How to install docker and docker-compose on Ubuntu in 30 seconds

Use our script:

wget -qO- | sudo bash /dev/stdin

After that, logout and login (or close your SSH session and re-connect) (else, you will only be able to run the docker client as root - see Solving Docker permission denied while trying to connect to the Docker daemon socket)

Or do it manually:

Copy and paste these command blocks into your Linux shell. You need to copy & paste one block at a time - you can paste the next block once the previous block is finished!

# Install prerequisites
sudo apt-get update
sudo apt-get -y install apt-transport-https ca-certificates curl software-properties-common
# Add docker's package signing key
curl -fsSL | sudo apt-key add -
# Add repository
sudo add-apt-repository -y "deb [arch=$(dpkg --print-architecture)] $(lsb_release -cs) stable"
# Install latest stable docker stable version
sudo apt-get update
sudo apt-get -y install docker-ce
# Install docker-compose
sudo curl -L "$(uname -s)-$(uname -m)" -o /usr/local/bin/docker-compose
sudo chmod a+x /usr/local/bin/docker-compose
# Enable & start docker
sudo systemctl enable docker
sudo systemctl start docker

Note that this will install Docker as deb package whereas docker-compose will be downloaded to /usr/local/bin.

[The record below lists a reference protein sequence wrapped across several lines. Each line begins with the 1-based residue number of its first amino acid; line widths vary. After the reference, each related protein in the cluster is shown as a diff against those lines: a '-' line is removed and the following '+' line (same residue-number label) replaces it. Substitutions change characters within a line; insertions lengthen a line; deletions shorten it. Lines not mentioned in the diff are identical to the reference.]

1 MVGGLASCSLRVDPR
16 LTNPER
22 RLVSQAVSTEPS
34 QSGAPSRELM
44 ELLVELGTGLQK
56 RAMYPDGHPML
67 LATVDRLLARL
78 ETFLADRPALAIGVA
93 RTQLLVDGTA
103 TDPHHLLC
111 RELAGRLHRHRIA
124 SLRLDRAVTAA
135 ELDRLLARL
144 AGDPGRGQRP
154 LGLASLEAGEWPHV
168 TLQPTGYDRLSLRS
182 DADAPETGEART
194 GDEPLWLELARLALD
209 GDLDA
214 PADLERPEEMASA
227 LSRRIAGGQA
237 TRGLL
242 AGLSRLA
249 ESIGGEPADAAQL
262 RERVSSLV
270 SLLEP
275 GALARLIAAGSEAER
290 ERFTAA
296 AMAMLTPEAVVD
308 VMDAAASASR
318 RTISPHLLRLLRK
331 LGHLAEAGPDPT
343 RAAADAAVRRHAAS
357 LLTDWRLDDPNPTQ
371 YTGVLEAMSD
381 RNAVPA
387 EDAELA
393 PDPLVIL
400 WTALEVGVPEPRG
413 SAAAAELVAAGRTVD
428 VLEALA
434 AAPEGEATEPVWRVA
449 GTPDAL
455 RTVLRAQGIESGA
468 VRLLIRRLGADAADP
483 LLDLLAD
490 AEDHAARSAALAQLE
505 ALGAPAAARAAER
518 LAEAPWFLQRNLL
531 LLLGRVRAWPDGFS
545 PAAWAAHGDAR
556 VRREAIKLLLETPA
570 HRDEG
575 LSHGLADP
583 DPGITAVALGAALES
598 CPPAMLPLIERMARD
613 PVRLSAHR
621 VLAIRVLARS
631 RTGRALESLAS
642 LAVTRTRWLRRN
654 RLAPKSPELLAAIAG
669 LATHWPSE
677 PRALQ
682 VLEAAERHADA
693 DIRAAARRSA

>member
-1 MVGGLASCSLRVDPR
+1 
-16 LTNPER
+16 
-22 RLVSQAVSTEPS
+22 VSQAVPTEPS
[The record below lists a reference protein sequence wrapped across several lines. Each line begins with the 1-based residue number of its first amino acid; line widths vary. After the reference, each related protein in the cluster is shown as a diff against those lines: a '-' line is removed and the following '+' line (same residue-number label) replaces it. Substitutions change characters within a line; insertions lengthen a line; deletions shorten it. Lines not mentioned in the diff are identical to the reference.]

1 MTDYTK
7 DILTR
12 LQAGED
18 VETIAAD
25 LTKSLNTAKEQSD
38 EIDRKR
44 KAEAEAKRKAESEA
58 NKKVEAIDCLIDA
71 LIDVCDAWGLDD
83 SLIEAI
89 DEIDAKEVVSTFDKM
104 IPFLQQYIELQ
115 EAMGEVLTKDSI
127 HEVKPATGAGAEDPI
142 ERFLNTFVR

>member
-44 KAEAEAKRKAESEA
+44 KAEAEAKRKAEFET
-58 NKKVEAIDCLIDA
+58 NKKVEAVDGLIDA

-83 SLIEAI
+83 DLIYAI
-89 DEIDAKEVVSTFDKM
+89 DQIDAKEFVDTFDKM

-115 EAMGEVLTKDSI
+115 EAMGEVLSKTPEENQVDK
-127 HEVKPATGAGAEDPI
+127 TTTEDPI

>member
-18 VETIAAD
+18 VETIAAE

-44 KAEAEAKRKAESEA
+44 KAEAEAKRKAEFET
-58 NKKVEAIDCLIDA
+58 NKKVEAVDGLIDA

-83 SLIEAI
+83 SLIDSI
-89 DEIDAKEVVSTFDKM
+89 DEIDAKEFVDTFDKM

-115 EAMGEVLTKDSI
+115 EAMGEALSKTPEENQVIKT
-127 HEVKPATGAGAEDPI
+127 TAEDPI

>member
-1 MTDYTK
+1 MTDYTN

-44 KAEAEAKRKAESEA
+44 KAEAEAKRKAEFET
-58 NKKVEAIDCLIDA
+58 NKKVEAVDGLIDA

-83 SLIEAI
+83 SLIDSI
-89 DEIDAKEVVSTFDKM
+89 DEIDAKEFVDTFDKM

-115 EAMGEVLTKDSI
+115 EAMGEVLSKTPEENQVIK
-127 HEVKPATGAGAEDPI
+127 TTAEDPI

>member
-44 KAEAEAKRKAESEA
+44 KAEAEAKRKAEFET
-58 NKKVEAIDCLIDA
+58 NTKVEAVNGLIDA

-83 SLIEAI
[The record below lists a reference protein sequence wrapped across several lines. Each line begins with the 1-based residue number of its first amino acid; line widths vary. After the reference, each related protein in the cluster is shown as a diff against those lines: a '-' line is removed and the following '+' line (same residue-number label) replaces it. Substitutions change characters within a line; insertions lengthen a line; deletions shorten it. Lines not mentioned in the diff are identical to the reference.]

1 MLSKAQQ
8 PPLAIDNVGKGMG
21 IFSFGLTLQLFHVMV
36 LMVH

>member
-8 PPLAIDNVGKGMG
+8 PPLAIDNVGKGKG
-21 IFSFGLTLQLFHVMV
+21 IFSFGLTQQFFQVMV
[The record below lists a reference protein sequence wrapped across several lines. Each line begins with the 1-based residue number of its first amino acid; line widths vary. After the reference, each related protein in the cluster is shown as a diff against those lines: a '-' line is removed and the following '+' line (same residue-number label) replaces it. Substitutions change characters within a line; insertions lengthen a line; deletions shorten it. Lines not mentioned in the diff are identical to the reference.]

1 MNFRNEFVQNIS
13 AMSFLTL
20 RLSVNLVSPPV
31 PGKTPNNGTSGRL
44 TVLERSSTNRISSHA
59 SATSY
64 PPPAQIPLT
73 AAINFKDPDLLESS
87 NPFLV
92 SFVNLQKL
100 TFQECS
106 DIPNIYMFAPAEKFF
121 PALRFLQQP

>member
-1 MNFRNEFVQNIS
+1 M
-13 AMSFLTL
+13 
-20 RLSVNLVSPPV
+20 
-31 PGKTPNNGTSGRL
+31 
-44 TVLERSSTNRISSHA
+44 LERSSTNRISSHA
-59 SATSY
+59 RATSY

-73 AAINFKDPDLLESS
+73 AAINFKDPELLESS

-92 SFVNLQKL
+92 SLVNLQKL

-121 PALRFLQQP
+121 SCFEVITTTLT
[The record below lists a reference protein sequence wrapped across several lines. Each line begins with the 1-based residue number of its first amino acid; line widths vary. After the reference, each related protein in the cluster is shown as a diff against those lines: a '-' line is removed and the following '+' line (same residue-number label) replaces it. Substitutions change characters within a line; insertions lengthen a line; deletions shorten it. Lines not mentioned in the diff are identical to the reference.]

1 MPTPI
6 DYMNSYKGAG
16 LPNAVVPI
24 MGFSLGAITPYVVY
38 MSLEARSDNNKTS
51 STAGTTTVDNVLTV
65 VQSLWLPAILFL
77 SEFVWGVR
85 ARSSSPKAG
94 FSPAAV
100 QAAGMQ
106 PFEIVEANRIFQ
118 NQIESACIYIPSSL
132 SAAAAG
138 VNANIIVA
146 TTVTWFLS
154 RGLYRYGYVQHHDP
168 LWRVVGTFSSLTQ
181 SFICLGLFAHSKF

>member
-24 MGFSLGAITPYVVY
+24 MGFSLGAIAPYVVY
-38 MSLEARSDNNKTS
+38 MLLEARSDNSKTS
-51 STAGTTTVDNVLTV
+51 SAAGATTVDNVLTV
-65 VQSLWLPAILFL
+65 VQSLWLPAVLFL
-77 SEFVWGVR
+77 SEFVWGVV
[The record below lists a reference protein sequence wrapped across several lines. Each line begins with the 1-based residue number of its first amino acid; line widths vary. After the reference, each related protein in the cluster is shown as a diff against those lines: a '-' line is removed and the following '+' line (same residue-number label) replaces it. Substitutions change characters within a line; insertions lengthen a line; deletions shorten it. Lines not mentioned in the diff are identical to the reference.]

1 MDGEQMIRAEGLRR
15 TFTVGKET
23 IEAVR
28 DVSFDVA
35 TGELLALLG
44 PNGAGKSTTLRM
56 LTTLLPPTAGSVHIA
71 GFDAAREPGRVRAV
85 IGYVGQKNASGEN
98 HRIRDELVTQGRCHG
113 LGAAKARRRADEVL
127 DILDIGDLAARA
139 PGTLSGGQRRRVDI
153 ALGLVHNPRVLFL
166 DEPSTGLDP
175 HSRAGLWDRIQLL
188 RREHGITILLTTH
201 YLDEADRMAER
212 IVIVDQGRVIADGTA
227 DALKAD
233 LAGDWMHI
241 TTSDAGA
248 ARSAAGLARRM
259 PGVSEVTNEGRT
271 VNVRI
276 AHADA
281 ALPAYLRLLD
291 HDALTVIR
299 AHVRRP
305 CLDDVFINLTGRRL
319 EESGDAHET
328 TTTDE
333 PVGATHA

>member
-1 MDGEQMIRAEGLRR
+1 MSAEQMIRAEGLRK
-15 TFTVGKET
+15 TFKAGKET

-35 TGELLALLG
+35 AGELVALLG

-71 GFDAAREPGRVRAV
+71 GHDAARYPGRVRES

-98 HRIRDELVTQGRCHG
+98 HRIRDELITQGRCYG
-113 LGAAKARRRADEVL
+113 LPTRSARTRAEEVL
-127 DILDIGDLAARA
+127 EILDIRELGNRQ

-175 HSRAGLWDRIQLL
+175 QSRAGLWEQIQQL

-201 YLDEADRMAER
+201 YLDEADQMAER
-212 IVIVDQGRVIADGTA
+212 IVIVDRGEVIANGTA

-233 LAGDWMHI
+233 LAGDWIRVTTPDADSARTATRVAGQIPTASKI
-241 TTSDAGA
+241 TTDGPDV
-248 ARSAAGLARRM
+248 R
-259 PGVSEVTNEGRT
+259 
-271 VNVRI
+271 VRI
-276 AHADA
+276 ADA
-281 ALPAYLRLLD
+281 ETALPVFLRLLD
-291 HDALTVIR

In case you intend to use docker under your normal user account (i.e. without sudo), you might want to add that user to the docker group (we recommend you do this):

sudo usermod -a -G docker $USER

This settings requires that you logout and log back in (or completely terminate your SSH session and open a new SSH session) in order to take effect.

In case that does not work and you still get permission denied error messages try rebootingyour computer.

In order to check if your user is currently a member of the docker groups, run


Example output:

uli adm tty lp uucp dialout cdrom sudo dip plugdev lpadmin sambashare vboxusers lxd docker

These are the groups your user currently belongs to (as said before, changes only take effect after logging out and logging back in or terminating and re-opening your SSH session). If docker is listed in the output of groups (tip: it’s typically near the end in case you have just added it!), you should be able to access the docker socket. See the Background information section of Solving Docker permission denied while trying to connect to the Docker daemon socket for more details on docker sockets and their permissions.